Diving Into Duck

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One of the best things about this part of France is that it’s Duck Central. Well, perhaps a little further west and we’d really be in the palmiped epicenter of France, but we’re surrounded by duck as it is.  Everything that can be made of duck, or parts of duck, including some parts of duck that you might never have thought about eating, is in the markets here.  So naturally when we had the opportunity to have some guests for lunch, all I wanted to make was duck, duck, duck.

The main course was as you see it.  A beautiful duck breast served with aillade, that garlicky walnut sauce that complements it so beautifully and is the perfect thing to make right now when the new crop of walnuts has just been harvested.  Fresh walnuts are really different, soft and slightly sticky, with a more delicate flavor than they will have when they dry.  I’ll give you a recipe, which you can make even if you only have dried walnuts and it will still be delicious.

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But first we had foie gras served with a fig and ginger chutney.  I’ll give you the fig recipe as well, that way you’ll have a good excuse to spend a rainy weekend in the kitchen.  It’s pouring here right now, which is why rainy weekends in the kitchen are on my mind.  I even hauled a heap of chicken bones out of the freezer to make soup for our lunch today, which means that Fall has definitively arrived.

Foie gras is everywhere here too, and its presence will intensify between now and the winter holidays, when every French table will be graced with it.  As for all the rabid discussion about it that goes on in the US, well, let’s just say you don’t hear any of that hereabouts.

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And just to be excessively ducky, as a second course there was a duck paté and a slice of cou farci, a deboned stuffed duck neck, which is more or less a paté in its own right.  Drizzled with a walnut vinaigrette it made a rich and satisfying little salad.

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And then, after the cheese, because even I am not brave enough to serve duck for dessert, for those whose constitutions permitted it there was apple tart.  And there you have a French autumn lunch par excellence, one that you can easily recreate at home, should you be so inclined.  And if you have any friends who are card-carrying members of Protect the Palmipeds, it’d be best not to invite them for this meal.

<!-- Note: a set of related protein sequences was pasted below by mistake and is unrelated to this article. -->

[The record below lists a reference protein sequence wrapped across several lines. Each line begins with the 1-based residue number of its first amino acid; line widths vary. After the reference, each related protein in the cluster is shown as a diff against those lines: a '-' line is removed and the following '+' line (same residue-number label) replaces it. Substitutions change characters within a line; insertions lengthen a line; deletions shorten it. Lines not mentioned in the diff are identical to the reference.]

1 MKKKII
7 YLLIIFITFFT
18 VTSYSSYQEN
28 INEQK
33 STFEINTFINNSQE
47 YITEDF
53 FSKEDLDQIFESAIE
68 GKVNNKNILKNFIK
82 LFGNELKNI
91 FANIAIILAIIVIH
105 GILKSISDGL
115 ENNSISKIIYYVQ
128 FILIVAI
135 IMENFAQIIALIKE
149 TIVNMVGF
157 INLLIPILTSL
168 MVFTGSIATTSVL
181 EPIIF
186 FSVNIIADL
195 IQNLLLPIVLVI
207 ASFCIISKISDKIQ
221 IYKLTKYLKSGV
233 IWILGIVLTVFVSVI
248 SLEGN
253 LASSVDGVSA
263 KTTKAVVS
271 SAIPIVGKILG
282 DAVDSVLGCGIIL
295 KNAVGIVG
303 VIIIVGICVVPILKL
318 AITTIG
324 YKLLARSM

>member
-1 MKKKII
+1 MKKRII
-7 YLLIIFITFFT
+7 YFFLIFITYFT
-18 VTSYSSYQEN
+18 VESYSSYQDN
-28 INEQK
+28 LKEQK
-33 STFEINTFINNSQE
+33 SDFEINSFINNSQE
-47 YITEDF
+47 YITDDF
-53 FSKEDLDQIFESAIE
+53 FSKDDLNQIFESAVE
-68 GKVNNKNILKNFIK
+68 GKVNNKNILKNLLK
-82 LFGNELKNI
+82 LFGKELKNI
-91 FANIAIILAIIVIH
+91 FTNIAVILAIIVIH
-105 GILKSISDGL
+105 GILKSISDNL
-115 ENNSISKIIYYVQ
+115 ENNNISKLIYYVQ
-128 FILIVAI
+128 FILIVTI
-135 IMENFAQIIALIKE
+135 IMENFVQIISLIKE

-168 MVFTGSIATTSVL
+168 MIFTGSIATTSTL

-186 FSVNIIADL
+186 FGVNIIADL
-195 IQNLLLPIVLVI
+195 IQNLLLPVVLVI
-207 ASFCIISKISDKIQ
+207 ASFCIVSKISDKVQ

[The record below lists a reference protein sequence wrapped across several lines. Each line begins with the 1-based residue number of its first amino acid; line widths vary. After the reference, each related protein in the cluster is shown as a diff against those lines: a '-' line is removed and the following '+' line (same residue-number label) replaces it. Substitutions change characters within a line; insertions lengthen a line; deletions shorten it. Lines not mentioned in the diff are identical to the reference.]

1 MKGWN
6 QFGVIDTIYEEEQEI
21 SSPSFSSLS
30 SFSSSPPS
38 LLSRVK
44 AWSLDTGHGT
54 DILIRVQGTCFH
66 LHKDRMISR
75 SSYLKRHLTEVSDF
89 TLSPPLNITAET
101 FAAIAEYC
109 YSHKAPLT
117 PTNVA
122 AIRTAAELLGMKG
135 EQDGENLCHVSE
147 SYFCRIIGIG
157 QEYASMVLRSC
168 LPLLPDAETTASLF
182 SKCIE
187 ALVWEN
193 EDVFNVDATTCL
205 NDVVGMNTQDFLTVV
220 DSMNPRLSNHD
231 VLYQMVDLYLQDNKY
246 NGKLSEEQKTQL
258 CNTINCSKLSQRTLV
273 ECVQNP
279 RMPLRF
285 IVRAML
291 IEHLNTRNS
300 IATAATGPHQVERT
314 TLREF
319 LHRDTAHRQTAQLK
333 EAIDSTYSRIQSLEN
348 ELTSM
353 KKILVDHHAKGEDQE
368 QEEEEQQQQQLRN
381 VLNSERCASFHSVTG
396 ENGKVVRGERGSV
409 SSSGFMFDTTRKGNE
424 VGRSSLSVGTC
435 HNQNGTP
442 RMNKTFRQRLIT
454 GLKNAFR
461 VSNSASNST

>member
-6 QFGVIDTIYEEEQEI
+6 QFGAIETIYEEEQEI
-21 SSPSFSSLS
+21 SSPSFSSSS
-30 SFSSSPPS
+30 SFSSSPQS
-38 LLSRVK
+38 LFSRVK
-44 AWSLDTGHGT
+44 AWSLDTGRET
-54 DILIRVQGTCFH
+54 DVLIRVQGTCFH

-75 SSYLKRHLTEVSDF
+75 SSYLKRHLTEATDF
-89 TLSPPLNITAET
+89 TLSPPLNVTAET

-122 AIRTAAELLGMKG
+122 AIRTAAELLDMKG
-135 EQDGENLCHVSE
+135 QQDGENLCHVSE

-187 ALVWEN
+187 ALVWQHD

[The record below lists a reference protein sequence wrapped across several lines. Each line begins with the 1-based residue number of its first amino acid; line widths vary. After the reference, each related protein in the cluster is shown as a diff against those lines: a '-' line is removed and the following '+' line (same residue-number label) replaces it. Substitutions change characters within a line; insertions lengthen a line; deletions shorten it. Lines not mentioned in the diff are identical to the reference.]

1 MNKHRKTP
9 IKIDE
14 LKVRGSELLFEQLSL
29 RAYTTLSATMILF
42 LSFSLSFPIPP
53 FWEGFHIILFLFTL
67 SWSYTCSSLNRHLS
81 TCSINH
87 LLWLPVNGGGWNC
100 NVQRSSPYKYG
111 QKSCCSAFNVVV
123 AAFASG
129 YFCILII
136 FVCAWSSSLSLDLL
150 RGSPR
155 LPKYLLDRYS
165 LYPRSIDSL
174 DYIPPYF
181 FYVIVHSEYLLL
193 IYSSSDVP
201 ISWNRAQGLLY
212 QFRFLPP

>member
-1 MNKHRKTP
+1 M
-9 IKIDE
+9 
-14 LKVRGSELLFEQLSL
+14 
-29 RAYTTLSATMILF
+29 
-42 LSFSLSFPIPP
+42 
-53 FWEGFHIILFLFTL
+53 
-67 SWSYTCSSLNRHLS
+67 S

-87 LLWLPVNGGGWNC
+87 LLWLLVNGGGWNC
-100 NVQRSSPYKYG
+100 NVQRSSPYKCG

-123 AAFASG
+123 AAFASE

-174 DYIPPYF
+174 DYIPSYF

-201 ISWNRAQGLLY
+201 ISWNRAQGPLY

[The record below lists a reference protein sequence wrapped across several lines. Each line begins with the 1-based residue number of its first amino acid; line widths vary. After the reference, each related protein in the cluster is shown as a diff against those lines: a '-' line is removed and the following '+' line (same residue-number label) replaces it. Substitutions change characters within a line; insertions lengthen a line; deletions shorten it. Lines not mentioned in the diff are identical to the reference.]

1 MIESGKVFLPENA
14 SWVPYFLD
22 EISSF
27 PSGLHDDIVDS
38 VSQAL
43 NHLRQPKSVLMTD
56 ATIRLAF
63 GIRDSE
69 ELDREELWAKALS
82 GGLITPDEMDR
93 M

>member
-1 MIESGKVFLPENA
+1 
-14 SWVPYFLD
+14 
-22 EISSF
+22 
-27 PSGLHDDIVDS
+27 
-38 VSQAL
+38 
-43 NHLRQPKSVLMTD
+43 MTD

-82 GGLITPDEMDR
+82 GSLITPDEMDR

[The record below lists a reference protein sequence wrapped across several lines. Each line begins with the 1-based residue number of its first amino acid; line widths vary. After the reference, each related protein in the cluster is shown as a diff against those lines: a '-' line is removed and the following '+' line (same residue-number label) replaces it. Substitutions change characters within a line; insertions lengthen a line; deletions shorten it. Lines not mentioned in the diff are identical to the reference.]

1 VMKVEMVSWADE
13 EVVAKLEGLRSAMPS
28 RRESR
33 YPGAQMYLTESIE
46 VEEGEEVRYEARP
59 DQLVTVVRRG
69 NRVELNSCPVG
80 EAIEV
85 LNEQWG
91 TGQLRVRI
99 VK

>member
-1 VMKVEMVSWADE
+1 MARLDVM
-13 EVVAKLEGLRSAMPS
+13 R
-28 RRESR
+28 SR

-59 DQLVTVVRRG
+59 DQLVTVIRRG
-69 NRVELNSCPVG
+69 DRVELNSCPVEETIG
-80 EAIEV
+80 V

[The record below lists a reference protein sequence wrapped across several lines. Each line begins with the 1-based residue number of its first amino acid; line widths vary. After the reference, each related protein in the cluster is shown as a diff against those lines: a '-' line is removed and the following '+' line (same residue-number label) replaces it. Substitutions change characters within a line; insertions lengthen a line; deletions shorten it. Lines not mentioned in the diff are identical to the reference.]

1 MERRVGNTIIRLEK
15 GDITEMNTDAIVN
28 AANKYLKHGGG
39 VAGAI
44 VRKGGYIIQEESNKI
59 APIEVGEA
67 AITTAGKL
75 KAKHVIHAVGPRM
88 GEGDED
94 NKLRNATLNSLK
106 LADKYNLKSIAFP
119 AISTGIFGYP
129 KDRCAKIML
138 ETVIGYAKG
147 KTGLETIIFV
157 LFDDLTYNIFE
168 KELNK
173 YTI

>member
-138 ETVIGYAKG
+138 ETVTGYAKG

Aillade

There are lots of recipes for this delight, but I’ve finally settled on a ratio that suits me.  Take 1 dozen whole walnuts and remove the meat, placing it in your food processor.  Peel three cloves of garlic, slice them up a bit, and toss them in too.  Add some salt and pepper, then grind the whole thing together until you have a coarse paste.  With the food processor running, start drizzling in some walnut oil, and continue this until you have a nice purée.  In the picture above I made it pretty thick, because the food processor I was using has really dull blades, but normally it should be spoonable and smooth.  It’s best to make this the night before you want to serve it, to tame the ferocity of the garlic.  Right before serving you can stir in some chopped parsley, or not.  It’s good both ways.  You can easily double or triple this recipe, and you probably should, if you really love garlic.

Fig and Ginger Chutney

This is a real treat, inspired by this recipe.  It’s wonderful with foie gras, and would be great with chicken or pork tenderloin as well.

1 kilo of ripe figs, stemmed and quartered
2 small onions, diced
700 grams sugar
6 decilitres vinegar – I used a mix of red wine, walnut, and blueberry balsamic vinegars
1 teaspoon freshly grated nutmeg
2 Tablespoons finely diced fresh ginger
salt and pepper

In a large pot, simmer the diced onions for a few minutes with a little bit of water, just until they’re translucent.   Add the figs and the sugar and let simmer for 10 minutes.   Add all of the remaining ingredients and let simmer for an hour to an hour and a quarter, stirring often and skimming off as many of the floating seeds as is possible.  Don’t knock yourself out with the skimming, a few seeds are part of what makes it figgy, but it’s amazing how many seeds there are in a kilo of figs.  When it’s the consistency of jam, place while still very hot in clean jars and seal them immediately.

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2 Comments on “Diving Into Duck”

  1. Debra Says:

    I could actually hear your voice in this post Abra! The duck and everything else looks amazing and I cannot wait to go to the markets there and come back home and cook together, it will be so wonderful!

  2. Abra Bennett Says:

    Well, normally the truffle festival is the third weekend in January. I can’t find a date for 2010 yet, but we’ll be back there in a few days and I’ll let you know.


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